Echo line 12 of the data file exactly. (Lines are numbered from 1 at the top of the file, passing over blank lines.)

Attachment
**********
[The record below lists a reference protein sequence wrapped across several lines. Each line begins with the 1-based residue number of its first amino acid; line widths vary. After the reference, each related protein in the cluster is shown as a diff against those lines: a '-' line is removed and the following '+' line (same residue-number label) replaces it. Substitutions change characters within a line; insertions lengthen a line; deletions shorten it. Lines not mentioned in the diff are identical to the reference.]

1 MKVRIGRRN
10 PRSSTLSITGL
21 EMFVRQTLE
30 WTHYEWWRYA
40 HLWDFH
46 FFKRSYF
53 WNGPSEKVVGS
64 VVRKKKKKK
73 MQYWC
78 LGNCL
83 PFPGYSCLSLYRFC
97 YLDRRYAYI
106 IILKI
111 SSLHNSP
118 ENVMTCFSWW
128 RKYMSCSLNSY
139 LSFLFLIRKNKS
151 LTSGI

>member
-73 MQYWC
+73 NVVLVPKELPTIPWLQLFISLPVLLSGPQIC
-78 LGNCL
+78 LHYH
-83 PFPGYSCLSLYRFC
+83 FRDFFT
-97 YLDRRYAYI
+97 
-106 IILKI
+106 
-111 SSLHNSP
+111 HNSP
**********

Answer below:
83 PFPGYSCLSLYRFC